Referring now to operation of the common path frequency domain optical coherence reflectometer 100 in accordance with the present invention shown in FIG. 1, the operation of the reflectometer 100 commences by placing the delivering device, preferably implemented as the optical fiber probe 118, at a predetermined position with respect to the sample 108. Depending basically on the tasks performed, the optical fiber probe 118 is placed in the vicinity of the sample 108, in contact with the sample 108, or at a predetermined distance from the sample 108. In all cases, there is a distance between the tip 126 of the optical fiber 124, the tip 126 serving as a reference reflector, and the proximal boundary 110 of the longitudinal range of interest 106, which is specified as an optical path length of a first value (reference offset). The distance between the tip 126 of the optical fiber 124 and the distal boundary 112 of the longitudinal range of interest 106, will be referred to here as an optical path length of a second value. Hence, in the preferred embodiment the tip 126 of the optical fiber 124 is positioned at a distance having a first optical length value from the proximal boundary 110 of the longitudinal range of interest 106 (reference offset), or, in other words, having a second optical length value from the distal boundary 112 of the longitudinal range of interest 106.

Next, an optical radiation from the source 102 is directed to the polarization maintaining optical fiber 114. Those skilled in the art will recognize that the polarization maintaining optical fiber 114 produces two eigen modes of the optical radiation propagating therethrough, which are cross-polarization modes of the optical radiation. As will be appreciated by a skilled artisan, the cross-polarization modes of the optical radiation experience an optical path length difference, which is defined by the optical properties of the polarization maintaining optical fiber 114. In one preferred embodiment, the value of this optical path length difference is less than the first optical path length value between the tip 126 of the optical fiber 124 and the proximal boundary 110 of the longitudinal range of interest 106 (reference offset). In another preferred embodiment, the value of this optical path length difference exceeds the second optical path length value between the tip 126 of the optical fiber 124 and the distal boundary 112 of the longitudinal range of interest 106.

Those skilled in the art will appreciate that the optical path length difference for the cross-polarization modes of the optical radiation is equivalent to an interferometer offset in a common path frequency domain reflectometer with a secondary interferometer. This optical path length difference is suitably adjusted in the process of manufacturing and assembling. A typical length range for the polarization maintaining optical fiber 114 is capable of being from several meters to several tens of meters. As will be recognized by those skilled in the art, the value of the optical path length difference for the cross-polarization modes of the optical radiation propagating in the polarization maintaining optical fiber 114, being less than the reference offset, or exceeding the distance from the tip 126 of the optical fiber 124 to the distal boundary 112 of the longitudinal range of interest 106, nonetheless stays in the vicinity of the value of the reference offset.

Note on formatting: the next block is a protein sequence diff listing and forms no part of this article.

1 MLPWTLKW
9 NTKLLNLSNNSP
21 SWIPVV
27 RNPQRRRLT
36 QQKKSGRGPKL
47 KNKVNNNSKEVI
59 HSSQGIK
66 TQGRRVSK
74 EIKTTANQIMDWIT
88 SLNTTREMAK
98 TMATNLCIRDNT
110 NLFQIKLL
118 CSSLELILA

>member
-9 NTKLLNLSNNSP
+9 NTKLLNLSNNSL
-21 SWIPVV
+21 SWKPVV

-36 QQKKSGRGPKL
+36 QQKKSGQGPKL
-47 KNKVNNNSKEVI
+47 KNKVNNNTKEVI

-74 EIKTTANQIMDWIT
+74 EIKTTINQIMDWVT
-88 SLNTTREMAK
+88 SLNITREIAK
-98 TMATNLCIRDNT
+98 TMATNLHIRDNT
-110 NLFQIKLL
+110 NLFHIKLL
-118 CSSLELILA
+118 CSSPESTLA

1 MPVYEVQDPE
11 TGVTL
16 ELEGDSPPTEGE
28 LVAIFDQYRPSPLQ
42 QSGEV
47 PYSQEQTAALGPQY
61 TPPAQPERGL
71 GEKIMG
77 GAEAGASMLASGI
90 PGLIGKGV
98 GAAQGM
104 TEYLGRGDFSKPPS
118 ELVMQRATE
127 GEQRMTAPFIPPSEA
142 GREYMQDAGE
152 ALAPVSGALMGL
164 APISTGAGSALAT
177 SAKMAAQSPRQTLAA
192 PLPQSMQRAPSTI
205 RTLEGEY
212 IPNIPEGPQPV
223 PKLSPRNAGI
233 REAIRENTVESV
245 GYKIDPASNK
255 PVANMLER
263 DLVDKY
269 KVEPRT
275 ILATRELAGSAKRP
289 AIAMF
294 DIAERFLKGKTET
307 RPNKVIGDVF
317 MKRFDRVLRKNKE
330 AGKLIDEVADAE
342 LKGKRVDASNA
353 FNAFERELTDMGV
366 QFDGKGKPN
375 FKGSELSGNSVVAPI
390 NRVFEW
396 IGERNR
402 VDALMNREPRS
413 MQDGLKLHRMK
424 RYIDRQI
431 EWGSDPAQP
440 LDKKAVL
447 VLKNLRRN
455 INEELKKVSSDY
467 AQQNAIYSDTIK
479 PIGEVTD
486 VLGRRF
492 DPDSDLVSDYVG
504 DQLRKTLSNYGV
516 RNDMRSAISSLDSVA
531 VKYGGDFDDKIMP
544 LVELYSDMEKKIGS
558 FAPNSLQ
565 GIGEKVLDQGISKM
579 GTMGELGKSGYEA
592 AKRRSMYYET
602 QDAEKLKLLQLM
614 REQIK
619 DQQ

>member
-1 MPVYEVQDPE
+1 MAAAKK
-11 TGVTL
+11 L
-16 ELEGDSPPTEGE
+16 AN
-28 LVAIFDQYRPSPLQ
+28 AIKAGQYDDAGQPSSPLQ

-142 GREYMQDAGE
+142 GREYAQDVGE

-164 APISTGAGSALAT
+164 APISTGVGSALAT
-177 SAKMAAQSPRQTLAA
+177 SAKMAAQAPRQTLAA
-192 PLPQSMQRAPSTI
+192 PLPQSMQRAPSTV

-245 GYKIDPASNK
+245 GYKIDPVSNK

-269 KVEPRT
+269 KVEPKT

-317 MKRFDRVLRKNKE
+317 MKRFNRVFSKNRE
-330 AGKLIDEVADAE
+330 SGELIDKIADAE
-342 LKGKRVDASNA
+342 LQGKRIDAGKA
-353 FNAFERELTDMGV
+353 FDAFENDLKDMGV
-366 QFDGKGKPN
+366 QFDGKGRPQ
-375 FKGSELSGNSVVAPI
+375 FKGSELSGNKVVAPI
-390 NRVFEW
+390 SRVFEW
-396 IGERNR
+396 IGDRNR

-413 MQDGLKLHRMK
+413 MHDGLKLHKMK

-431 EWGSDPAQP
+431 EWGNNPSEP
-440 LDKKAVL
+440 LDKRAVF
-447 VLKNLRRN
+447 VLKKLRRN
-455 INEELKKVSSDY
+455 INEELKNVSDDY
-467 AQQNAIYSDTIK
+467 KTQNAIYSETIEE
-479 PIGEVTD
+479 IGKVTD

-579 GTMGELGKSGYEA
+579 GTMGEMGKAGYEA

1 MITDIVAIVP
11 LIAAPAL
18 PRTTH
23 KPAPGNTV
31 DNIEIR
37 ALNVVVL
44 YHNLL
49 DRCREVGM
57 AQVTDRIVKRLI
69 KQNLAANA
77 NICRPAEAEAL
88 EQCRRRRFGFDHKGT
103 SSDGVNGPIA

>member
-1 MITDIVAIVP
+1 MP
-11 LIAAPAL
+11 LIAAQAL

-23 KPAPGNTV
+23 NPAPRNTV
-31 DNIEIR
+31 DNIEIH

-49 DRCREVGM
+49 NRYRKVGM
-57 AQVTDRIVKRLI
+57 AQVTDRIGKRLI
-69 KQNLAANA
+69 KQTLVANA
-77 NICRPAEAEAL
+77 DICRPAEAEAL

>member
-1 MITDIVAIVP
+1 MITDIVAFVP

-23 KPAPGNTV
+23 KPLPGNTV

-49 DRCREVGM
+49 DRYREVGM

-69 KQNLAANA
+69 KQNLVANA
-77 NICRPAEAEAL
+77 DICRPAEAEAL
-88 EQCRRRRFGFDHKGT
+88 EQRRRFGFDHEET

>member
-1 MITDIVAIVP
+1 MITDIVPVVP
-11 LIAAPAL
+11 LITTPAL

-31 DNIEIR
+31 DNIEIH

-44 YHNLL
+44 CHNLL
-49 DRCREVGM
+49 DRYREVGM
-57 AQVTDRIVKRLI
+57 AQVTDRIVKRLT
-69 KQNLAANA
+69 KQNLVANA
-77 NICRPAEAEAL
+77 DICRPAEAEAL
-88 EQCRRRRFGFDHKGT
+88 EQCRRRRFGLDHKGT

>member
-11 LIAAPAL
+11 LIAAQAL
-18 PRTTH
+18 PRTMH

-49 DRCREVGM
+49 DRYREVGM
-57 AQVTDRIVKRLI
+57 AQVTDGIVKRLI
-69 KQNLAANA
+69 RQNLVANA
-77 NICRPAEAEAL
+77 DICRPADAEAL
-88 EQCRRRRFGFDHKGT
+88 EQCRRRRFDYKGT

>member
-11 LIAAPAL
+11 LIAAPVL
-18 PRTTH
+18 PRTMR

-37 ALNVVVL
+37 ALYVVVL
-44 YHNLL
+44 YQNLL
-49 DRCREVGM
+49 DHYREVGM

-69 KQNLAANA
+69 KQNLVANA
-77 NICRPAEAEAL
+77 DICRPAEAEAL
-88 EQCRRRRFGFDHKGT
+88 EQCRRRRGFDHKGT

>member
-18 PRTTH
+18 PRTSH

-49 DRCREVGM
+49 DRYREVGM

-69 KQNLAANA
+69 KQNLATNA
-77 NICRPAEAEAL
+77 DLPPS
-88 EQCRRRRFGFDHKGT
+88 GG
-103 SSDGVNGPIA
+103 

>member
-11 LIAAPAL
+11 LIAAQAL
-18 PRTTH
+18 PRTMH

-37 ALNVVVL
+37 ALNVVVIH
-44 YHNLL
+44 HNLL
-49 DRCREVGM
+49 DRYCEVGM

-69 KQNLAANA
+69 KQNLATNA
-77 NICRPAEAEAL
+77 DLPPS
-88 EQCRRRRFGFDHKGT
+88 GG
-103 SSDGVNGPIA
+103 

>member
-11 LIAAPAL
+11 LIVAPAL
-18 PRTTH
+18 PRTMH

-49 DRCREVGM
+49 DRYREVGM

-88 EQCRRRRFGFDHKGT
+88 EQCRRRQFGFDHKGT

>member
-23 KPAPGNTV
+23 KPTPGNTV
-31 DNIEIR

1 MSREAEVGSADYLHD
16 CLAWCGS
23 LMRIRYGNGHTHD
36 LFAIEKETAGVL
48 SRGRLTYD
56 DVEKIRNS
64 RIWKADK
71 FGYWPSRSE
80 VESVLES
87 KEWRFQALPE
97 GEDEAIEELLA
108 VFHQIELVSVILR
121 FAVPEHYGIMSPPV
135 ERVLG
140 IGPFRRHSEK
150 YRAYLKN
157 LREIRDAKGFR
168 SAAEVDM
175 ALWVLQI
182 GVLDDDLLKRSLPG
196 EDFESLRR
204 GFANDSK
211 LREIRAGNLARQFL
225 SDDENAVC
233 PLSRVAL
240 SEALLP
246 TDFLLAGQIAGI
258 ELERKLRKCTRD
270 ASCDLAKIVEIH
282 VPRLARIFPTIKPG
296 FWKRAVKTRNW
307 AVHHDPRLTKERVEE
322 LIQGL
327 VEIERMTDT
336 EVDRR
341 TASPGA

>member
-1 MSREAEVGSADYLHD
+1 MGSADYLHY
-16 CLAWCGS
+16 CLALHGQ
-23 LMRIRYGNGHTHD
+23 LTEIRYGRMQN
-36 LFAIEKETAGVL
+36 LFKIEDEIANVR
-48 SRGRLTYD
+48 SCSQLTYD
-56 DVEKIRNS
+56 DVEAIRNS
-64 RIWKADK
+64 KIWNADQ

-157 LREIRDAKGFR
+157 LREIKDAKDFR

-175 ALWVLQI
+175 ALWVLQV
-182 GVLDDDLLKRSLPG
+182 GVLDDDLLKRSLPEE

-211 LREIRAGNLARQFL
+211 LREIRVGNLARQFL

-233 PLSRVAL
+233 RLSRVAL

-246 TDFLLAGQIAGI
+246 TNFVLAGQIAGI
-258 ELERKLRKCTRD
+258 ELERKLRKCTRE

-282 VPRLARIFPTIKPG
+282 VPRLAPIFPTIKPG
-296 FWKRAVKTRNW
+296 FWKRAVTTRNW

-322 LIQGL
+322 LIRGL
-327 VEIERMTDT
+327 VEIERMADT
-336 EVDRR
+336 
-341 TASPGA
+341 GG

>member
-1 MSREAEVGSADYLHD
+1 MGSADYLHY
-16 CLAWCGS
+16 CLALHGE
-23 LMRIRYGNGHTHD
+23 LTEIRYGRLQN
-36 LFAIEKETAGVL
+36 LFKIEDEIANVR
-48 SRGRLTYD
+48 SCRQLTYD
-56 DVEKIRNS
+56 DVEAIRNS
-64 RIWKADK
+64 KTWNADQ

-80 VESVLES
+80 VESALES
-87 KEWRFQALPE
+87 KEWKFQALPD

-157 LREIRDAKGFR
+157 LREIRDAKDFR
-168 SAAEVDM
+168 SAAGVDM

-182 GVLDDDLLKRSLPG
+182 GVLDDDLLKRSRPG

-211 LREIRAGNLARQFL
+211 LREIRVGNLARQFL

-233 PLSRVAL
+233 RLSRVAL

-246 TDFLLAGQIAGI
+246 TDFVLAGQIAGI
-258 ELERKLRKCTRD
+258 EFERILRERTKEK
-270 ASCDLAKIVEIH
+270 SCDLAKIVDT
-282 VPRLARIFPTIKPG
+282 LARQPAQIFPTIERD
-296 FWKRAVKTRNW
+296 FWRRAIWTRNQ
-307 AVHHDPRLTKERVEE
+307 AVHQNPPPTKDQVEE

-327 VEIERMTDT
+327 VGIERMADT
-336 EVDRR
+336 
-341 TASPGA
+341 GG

Thus, outgoing from the polarization maintaining optical fiber 114 are two replicas of the optical radiation propagating with an optical path length difference generally equal to the predetermined optical path length difference for the two eigen cross-polarization modes of the optical radiation. In the embodiment illustrated in FIG. 1, the two replicas enter the optical fiber probe 118 through the common optical fiber 130, the directional element 104, and the common optical fiber 128. The optical fiber probe 118 is adapted for forming and delivering an optical radiation beam to the associated sample 108. Thus, one part of a portion of the optical radiation beam corresponding to each replica is delivered to the associated sample 108 and is reflected or backscattered from it (the sample portion).

Another part of each portion of the optical radiation that enters the optical fiber probe 118 does not reach the associated sample 108, but is instead reflected at the tip 126 of optical fiber 124 of the optical fiber probe 118, at some distance from the associated sample 108 (the reference portion). Those skilled in the art will appreciate that due to the mentioned above relationship between the reference offset and the optical path length difference between the two replicas, the tip 126 of optical fiber 124 produces a combination optical radiation in a manner similar to that of the directional coupler in a previously known common path optical coherence reflectometer with a secondary interferometer. The tip 126 of optical fiber 124 combines an optical radiation returning from the associated sample 108 of one replica of optical radiation with a reference optical radiation being reflected from the tip 126 of the other replica.